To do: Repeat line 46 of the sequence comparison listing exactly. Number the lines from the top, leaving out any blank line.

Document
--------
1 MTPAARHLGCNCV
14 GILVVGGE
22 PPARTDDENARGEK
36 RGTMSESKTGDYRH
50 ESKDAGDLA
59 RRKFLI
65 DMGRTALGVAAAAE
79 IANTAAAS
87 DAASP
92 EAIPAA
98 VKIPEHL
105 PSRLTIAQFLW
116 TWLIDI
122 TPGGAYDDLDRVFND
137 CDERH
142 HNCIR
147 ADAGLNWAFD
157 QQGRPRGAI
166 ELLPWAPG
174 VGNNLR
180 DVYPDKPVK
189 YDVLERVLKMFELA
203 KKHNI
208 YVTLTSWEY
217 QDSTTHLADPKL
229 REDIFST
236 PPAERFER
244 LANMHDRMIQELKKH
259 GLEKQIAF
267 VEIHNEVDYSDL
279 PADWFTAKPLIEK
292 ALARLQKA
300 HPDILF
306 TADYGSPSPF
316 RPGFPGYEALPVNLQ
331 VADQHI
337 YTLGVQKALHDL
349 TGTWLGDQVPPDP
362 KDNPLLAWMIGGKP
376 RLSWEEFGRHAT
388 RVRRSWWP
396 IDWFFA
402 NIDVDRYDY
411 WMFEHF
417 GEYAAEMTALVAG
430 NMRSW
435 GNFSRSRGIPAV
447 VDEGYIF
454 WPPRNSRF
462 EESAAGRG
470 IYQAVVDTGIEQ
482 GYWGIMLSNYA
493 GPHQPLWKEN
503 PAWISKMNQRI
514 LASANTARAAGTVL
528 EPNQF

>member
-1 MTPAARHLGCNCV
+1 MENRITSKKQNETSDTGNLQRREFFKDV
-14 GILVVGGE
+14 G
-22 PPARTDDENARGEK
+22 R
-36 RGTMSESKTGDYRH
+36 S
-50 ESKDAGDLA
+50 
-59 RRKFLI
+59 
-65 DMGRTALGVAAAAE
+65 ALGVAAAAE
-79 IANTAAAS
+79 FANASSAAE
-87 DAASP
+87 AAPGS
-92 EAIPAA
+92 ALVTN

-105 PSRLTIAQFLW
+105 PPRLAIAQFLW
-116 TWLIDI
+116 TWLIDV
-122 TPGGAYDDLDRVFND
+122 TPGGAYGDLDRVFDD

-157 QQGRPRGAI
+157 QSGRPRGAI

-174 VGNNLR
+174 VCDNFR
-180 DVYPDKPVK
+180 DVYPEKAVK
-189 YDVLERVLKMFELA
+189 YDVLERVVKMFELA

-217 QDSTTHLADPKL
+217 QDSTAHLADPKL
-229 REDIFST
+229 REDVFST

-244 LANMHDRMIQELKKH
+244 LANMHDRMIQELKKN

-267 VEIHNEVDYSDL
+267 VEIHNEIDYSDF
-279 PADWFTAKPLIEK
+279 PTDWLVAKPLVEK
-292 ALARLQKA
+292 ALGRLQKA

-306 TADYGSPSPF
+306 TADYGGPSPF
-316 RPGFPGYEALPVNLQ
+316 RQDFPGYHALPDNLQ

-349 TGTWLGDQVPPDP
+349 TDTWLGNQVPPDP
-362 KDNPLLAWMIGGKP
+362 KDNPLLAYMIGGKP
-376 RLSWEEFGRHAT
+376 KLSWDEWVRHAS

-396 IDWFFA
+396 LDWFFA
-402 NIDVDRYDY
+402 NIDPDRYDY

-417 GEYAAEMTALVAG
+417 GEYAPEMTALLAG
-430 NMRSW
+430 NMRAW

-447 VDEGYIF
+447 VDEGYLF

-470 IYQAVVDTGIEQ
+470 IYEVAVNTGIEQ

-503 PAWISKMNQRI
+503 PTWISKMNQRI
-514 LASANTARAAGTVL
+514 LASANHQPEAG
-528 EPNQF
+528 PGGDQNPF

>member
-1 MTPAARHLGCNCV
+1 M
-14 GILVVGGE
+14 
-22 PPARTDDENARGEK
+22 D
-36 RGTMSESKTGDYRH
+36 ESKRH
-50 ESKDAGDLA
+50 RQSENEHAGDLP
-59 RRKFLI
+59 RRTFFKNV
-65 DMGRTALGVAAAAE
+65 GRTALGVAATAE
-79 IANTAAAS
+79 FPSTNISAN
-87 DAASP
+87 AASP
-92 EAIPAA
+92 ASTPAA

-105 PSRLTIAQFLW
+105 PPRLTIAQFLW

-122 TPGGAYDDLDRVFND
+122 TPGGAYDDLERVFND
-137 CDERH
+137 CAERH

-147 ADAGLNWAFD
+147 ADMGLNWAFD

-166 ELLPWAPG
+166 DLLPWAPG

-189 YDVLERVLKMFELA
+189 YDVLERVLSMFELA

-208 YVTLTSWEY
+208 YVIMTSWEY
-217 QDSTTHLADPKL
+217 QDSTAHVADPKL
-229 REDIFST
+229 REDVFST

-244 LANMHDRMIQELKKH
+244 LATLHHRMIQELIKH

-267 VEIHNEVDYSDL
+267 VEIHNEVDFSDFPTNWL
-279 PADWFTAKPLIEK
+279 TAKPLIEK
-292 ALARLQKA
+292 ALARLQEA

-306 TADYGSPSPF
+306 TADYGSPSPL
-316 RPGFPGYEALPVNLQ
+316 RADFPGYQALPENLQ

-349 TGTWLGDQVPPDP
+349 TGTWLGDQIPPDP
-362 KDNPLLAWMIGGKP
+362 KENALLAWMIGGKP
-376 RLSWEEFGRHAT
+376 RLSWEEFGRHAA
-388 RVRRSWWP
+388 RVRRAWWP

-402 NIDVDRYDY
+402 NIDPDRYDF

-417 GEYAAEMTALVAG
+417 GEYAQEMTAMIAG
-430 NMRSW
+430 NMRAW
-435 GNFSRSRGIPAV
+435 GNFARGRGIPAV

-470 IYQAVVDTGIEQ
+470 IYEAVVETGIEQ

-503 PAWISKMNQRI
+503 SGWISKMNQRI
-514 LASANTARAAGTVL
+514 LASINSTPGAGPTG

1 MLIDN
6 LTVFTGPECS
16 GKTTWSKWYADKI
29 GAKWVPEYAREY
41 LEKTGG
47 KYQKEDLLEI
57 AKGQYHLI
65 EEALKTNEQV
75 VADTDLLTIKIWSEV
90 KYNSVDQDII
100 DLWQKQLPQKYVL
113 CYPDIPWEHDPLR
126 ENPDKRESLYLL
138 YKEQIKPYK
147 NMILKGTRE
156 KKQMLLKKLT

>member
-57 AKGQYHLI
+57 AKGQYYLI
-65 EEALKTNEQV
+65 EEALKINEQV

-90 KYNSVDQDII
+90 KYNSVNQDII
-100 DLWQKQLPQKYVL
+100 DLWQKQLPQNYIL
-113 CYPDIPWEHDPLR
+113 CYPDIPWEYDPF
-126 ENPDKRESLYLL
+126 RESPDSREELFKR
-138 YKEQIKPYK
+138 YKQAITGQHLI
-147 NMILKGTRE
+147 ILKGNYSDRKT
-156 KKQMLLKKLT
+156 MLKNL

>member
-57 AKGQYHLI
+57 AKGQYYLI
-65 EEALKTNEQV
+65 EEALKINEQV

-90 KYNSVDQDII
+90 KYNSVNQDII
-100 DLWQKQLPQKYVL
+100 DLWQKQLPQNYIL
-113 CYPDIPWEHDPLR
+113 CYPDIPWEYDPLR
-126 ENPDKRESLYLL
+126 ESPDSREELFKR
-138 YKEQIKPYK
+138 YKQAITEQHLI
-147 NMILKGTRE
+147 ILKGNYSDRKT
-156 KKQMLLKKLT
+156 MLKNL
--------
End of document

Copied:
430 NMRSW